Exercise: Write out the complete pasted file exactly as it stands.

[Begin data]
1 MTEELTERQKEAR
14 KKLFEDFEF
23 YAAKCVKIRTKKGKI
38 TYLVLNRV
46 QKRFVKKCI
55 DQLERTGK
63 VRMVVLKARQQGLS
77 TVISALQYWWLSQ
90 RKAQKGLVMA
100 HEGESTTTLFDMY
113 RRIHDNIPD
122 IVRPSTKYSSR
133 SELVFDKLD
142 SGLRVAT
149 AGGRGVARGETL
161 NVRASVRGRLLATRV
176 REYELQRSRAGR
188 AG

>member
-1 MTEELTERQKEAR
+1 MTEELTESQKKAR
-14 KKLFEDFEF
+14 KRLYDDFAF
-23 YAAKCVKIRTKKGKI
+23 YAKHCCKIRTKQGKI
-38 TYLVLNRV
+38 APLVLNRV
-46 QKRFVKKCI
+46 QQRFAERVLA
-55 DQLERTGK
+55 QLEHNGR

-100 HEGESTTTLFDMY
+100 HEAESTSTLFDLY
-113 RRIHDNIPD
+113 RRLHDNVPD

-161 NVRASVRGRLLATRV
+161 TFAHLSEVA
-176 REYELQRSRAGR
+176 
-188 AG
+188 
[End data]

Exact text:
1 MTEELTERQKEAR
14 KKLFEDFEF
23 YAAKCVKIRTKKGKI
38 TYLVLNRV
46 QKRFVKKCI
55 DQLERTGK
63 VRMVVLKARQQGLS
77 TVISALQYWWLSQ
90 RKAQKGLVMA
100 HEGESTTTLFDMY
113 RRIHDNIPD
122 IVRPSTKYSSR
133 SELVFDKLD
142 SGLRVAT
149 AGGRGVARGETL
161 NVRASVRGRLLATRV
176 REYELQRSRAGR
188 AG

>member
-1 MTEELTERQKEAR
+1 MTEELTESQKKAR
-14 KKLFEDFEF
+14 KRLYDDFAF
-23 YAAKCVKIRTKKGKI
+23 YAKHCCKIRTKQGKI
-38 TYLVLNRV
+38 APLVLNRV
-46 QKRFVKKCI
+46 QQRFAERVLA
-55 DQLERTGK
+55 QLEHNGR

-100 HEGESTTTLFDMY
+100 HEAESTSTLFDLY
-113 RRIHDNIPD
+113 RRLHDNVPD

-161 NVRASVRGRLLATRV
+161 TFAHLSEVA
-176 REYELQRSRAGR
+176 
-188 AG
+188 